Saturday, February 22, 2014


I often wonder if we create a sort of an unsolvable Rubic's Cube with some of the discussions we have at times.  What I mean is that we engage in conversations where there isn't necessarily a right or wrong answer.  We attempt to solve a problem that is, well, unsolvable.

People First Language seems to be one such puzzle!

Oh, I have written before on this conundrum.  Back in 2009, I discussed semantics in Don't Major in the Minors.  I even discussed the challenge last year during the final week of Lent in Who Do You Say That I Am?.

But the circular conversation persists, and I suppose I had better resign myself to the fact that it will always be a part of the national dialog when it comes to diff-abilities.

Because people are unique individuals and want to be treated as such.   

This week, in both a private leadership group and on the blogosphere, the topic has popped up again.  One post that dates back to 2012 maintains Person-first language doesn't put people first, it makes them invisible. Reading the author's adult point of view is fascinating.  He has the closely held belief that separating him from his autism is akin to removing part of his identity.  In his estimation, this type of language stems from a faulty mindset.  The second post, recently written by a mother, proclaims My Son's Disability Defines Him (and why I'm okay with that).  Beautifully crafted, the author describes how her son's diagnosis, and all that comes with it, is woven into the fabric of his life.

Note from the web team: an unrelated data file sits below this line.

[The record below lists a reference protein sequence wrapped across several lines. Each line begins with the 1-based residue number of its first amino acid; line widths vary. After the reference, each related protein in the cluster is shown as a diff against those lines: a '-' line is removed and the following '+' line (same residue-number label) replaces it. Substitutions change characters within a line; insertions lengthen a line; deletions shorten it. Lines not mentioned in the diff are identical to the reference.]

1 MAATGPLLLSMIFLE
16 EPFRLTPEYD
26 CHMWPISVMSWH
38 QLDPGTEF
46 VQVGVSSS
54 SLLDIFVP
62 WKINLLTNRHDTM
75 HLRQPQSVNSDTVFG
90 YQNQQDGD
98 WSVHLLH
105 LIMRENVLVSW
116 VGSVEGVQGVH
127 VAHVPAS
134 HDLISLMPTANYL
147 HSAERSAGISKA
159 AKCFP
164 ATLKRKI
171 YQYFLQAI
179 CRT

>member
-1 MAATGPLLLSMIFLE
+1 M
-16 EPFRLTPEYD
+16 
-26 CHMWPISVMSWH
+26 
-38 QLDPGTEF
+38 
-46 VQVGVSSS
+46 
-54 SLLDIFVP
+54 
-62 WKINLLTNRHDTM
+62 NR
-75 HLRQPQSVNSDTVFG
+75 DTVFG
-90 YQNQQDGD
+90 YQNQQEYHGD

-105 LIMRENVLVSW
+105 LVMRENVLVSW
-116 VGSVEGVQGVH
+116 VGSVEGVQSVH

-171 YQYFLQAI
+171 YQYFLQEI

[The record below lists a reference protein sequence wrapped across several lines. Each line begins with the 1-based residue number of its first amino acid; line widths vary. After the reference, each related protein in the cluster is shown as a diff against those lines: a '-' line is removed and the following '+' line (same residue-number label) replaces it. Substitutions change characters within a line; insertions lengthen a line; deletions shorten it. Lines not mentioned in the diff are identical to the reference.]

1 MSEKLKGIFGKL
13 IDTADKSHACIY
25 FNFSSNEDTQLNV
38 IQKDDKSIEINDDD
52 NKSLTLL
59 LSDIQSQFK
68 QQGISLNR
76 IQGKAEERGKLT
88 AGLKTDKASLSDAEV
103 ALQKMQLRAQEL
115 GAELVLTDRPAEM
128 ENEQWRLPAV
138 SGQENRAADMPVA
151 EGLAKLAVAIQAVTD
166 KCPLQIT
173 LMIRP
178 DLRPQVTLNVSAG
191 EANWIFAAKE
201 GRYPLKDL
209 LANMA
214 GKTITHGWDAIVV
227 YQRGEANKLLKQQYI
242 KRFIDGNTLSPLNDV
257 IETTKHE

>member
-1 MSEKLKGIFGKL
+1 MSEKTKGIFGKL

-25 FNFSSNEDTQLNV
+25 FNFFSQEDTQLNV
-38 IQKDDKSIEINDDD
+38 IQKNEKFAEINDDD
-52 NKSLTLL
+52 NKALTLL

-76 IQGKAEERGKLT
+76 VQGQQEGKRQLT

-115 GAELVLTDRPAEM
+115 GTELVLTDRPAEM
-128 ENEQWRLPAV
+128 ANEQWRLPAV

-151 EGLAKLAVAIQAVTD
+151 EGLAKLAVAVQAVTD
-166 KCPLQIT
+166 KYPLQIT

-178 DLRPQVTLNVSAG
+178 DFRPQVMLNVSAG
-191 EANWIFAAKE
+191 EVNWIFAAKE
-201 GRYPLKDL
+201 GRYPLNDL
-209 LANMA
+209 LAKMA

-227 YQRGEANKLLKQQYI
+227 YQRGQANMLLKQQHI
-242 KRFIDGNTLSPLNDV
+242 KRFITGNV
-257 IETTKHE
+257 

"I want him to say disability and hear dignity." she envisions.

Yes, YES!

Except then we also have people like my son, who will slug you if you call him a "hemophiliac".  (Which is NOT very hemo-friendly behavior, I might add.)  All joking aside, he has told me that, "When people call me that, I feel like I am being put in a demeaning classification of people that have the most disgusting disease ever.  I want people to see me, not my disease first.  I have hemophilia -- It doesn't have me!  People using that term make me feel bad about myself."

My position would be that ALL of these individuals need to be heard. 

So often, we try to cluster people in categories.  I would maintain that when it comes to using proper language, those clusters don't work.  We need to get to know people for who they are and respectfully ask them what their language preference might be.

And so, this week's award goes to PEOPLE FIRST LANGUAGE.

 Are you SERIOUS?!

One size does NOT fit all, so we would do well NOT to judge others or think less of anyone because of their linguistic preferences.  Instead, invest in the beauty of personal relationship with people of every sort.

Fred and Ginger said it well back in this 1937 classic... 


  1. Great post, Barb! Relationship is where it's at! THAT'S the bottom line!

  2. I'm glad Twitter directed me to your post today. When I wrote my pos "My son's disability defines him" I was actually thinking about this in much the same way you are. While some feel that disability is in no way defining, I believe that for my son it is a defining characteristic and I think that's okay. I would prefer someone say my son "has spina bifida" than to hear them say he "happens to have spina bifida" because it seems too distancing. Still, like your son, I would most certainly cringe if someone said my son was "a spina bifidian" (<--- ha, pretty sure that's not a word, thank heaven!). Anyway, just want to say thanks for the shout out and yes-yes-yes to hearing all individuals and allowing folks to choose how and with what language they define themselves.